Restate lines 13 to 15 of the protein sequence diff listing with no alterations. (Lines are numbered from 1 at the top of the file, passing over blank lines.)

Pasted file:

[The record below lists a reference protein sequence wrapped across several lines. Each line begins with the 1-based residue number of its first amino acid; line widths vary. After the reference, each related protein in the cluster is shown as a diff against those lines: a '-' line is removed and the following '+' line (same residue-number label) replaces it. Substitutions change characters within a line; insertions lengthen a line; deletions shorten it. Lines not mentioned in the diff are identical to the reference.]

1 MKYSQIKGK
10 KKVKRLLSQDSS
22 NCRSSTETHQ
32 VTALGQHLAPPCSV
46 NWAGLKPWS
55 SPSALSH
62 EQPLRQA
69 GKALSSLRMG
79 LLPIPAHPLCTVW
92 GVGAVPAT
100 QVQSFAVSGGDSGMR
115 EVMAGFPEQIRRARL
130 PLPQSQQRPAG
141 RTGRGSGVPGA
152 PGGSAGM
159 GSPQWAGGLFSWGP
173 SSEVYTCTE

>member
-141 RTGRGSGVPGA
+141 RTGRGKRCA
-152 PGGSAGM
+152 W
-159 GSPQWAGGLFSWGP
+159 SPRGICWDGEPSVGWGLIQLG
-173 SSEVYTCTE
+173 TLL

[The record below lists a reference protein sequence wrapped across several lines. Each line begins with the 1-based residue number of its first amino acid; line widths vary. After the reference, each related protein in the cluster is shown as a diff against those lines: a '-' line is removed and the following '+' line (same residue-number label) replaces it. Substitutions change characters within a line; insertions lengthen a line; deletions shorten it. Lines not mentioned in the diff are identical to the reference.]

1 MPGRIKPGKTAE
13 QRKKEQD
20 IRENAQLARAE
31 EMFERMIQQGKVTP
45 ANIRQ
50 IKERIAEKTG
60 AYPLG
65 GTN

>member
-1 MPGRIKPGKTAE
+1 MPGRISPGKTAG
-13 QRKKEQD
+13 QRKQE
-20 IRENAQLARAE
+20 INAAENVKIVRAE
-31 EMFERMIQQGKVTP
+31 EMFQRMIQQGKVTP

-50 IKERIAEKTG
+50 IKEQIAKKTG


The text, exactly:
115 EVMAGFPEQIRRARL
130 PLPQSQQRPAG
141 RTGRGSGVPGA